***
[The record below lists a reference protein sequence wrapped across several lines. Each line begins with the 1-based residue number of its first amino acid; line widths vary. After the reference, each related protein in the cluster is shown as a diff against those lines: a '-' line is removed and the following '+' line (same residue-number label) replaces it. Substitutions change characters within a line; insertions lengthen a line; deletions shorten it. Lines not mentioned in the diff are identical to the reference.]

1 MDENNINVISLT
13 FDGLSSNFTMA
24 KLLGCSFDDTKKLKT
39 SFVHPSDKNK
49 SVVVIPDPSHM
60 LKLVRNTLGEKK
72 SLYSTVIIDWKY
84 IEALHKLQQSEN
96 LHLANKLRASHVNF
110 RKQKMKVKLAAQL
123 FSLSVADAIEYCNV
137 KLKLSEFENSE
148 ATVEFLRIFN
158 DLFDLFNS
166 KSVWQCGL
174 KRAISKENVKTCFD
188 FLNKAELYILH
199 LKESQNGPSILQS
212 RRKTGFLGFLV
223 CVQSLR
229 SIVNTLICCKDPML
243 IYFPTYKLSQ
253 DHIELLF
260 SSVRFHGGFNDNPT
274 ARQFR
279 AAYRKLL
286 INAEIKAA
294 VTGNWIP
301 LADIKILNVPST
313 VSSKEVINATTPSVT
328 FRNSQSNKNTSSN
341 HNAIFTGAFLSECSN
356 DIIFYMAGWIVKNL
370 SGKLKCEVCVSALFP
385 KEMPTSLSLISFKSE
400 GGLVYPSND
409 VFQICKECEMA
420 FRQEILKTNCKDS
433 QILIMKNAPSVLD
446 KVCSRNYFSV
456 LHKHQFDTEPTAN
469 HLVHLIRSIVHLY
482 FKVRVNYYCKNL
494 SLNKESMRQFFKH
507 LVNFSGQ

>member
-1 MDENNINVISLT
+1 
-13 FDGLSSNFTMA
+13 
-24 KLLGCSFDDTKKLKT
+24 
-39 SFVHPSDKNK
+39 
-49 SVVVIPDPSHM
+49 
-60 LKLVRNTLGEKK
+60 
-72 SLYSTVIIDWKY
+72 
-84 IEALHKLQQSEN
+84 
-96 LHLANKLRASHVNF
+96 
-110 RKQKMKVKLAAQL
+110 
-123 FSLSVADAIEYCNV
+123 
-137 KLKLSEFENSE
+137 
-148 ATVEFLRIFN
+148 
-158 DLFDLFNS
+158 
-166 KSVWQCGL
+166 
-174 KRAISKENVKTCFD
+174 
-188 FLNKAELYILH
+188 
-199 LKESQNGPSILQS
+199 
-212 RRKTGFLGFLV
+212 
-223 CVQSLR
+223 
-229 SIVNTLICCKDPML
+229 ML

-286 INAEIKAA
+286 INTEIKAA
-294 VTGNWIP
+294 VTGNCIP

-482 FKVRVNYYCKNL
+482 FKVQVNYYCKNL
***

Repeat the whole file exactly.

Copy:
[The record below lists a reference protein sequence wrapped across several lines. Each line begins with the 1-based residue number of its first amino acid; line widths vary. After the reference, each related protein in the cluster is shown as a diff against those lines: a '-' line is removed and the following '+' line (same residue-number label) replaces it. Substitutions change characters within a line; insertions lengthen a line; deletions shorten it. Lines not mentioned in the diff are identical to the reference.]

1 MDENNINVISLT
13 FDGLSSNFTMA
24 KLLGCSFDDTKKLKT
39 SFVHPSDKNK
49 SVVVIPDPSHM
60 LKLVRNTLGEKK
72 SLYSTVIIDWKY
84 IEALHKLQQSEN
96 LHLANKLRASHVNF
110 RKQKMKVKLAAQL
123 FSLSVADAIEYCNV
137 KLKLSEFENSE
148 ATVEFLRIFN
158 DLFDLFNS
166 KSVWQCGL
174 KRAISKENVKTCFD
188 FLNKAELYILH
199 LKESQNGPSILQS
212 RRKTGFLGFLV
223 CVQSLR
229 SIVNTLICCKDPML
243 IYFPTYKLSQ
253 DHIELLF
260 SSVRFHGGFNDNPT
274 ARQFR
279 AAYRKLL
286 INAEIKAA
294 VTGNWIP
301 LADIKILNVPST
313 VSSKEVINATTPSVT
328 FRNSQSNKNTSSN
341 HNAIFTGAFLSECSN
356 DIIFYMAGWIVKNL
370 SGKLKCEVCVSALFP
385 KEMPTSLSLISFKSE
400 GGLVYPSND
409 VFQICKECEMA
420 FRQEILKTNCKDS
433 QILIMKNAPSVLD
446 KVCSRNYFSV
456 LHKHQFDTEPTAN
469 HLVHLIRSIVHLY
482 FKVRVNYYCKNL
494 SLNKESMRQFFKH
507 LVNFSGQ

>member
-1 MDENNINVISLT
+1 
-13 FDGLSSNFTMA
+13 
-24 KLLGCSFDDTKKLKT
+24 
-39 SFVHPSDKNK
+39 
-49 SVVVIPDPSHM
+49 
-60 LKLVRNTLGEKK
+60 
-72 SLYSTVIIDWKY
+72 
-84 IEALHKLQQSEN
+84 
-96 LHLANKLRASHVNF
+96 
-110 RKQKMKVKLAAQL
+110 
-123 FSLSVADAIEYCNV
+123 
-137 KLKLSEFENSE
+137 
-148 ATVEFLRIFN
+148 
-158 DLFDLFNS
+158 
-166 KSVWQCGL
+166 
-174 KRAISKENVKTCFD
+174 
-188 FLNKAELYILH
+188 
-199 LKESQNGPSILQS
+199 
-212 RRKTGFLGFLV
+212 
-223 CVQSLR
+223 
-229 SIVNTLICCKDPML
+229 ML

-286 INAEIKAA
+286 INTEIKAA
-294 VTGNWIP
+294 VTGNCIP

-482 FKVRVNYYCKNL
+482 FKVQVNYYCKNL